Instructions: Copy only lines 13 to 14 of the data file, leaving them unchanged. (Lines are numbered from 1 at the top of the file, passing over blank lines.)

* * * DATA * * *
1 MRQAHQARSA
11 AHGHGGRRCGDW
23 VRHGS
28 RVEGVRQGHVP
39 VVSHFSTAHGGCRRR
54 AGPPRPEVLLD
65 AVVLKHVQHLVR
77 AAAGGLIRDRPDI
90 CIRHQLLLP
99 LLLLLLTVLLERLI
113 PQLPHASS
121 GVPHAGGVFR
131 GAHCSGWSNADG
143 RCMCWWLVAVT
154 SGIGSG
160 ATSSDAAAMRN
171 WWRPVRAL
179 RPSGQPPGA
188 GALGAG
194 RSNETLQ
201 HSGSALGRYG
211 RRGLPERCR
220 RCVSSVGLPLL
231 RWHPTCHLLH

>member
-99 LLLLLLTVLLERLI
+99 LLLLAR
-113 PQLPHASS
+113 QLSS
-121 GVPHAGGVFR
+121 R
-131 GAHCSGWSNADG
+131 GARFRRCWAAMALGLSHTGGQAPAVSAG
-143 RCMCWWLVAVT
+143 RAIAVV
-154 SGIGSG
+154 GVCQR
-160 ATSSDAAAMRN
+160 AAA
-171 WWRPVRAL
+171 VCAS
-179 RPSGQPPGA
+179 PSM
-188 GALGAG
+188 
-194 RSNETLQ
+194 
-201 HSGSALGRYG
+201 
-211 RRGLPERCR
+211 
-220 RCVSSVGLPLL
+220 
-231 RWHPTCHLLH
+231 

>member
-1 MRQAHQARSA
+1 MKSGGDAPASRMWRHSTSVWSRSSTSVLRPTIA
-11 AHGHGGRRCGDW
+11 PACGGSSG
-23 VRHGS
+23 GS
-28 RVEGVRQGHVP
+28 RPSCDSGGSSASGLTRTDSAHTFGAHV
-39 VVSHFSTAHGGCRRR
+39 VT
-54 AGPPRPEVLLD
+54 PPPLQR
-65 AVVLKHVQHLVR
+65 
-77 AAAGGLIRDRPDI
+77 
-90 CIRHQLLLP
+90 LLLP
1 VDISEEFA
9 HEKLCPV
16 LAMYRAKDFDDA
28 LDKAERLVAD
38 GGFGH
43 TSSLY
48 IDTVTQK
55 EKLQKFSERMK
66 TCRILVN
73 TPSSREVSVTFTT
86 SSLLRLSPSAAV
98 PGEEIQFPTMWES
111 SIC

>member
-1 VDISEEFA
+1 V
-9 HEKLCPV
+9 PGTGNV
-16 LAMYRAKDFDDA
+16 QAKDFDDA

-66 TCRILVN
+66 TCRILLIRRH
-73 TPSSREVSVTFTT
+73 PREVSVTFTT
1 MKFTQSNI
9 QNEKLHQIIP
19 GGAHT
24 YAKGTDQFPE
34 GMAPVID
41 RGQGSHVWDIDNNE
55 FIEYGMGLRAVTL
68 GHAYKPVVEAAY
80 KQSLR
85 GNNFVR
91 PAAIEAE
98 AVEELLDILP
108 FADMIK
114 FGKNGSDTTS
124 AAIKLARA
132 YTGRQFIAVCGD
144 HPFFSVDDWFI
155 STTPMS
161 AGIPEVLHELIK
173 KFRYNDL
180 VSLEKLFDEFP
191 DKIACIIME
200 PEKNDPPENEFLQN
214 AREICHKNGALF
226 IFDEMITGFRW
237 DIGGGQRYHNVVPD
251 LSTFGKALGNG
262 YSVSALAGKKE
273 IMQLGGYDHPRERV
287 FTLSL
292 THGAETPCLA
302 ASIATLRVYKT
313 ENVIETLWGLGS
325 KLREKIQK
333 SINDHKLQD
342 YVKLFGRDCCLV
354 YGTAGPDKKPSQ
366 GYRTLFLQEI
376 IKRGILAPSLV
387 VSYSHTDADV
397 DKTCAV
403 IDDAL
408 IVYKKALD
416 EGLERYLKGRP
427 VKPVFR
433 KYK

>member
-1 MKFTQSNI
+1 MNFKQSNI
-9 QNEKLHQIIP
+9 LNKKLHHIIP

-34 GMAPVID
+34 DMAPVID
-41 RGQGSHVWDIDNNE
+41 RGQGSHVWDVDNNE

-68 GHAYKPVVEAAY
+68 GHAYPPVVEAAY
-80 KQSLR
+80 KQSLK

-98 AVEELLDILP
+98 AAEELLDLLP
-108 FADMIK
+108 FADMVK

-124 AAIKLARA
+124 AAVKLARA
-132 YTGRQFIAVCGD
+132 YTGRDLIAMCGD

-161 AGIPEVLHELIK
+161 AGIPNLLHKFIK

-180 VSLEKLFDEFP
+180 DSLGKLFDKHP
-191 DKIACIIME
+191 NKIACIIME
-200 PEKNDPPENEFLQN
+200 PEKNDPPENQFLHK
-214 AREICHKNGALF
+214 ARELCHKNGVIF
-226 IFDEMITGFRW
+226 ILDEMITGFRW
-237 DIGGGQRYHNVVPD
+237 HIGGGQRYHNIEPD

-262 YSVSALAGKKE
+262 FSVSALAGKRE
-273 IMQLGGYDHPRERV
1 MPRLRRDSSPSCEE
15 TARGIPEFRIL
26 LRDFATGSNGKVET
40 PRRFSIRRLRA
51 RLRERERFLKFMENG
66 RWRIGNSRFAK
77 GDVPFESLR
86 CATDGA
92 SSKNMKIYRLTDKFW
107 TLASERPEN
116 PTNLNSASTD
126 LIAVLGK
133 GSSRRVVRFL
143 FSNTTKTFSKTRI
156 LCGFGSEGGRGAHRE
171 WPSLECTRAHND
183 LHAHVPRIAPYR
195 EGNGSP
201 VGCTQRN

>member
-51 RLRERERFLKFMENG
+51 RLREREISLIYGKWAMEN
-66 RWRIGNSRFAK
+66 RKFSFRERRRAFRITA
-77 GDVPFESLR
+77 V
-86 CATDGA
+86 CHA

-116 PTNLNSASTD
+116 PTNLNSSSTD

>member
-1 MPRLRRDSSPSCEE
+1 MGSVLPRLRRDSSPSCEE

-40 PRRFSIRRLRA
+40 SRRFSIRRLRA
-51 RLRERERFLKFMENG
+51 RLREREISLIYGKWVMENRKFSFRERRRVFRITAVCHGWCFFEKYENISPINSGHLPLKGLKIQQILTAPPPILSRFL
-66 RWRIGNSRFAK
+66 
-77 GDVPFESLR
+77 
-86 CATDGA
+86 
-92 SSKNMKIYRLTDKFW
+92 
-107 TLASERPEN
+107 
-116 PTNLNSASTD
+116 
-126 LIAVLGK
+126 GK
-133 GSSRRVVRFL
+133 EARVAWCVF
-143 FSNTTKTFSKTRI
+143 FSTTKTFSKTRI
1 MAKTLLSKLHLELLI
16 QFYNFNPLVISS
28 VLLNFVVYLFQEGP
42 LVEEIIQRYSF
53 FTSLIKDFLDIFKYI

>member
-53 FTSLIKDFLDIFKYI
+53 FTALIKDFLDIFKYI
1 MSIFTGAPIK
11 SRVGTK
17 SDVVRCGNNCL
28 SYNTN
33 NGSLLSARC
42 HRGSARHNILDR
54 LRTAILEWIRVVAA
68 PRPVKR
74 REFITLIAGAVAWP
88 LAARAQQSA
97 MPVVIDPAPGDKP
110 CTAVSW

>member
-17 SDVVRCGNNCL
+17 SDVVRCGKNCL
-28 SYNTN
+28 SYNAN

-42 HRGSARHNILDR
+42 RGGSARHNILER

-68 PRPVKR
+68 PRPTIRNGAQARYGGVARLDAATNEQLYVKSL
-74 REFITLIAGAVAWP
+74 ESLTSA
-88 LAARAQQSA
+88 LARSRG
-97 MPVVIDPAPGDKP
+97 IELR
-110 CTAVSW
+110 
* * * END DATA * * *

131 GAHCSGWSNADG
143 RCMCWWLVAVT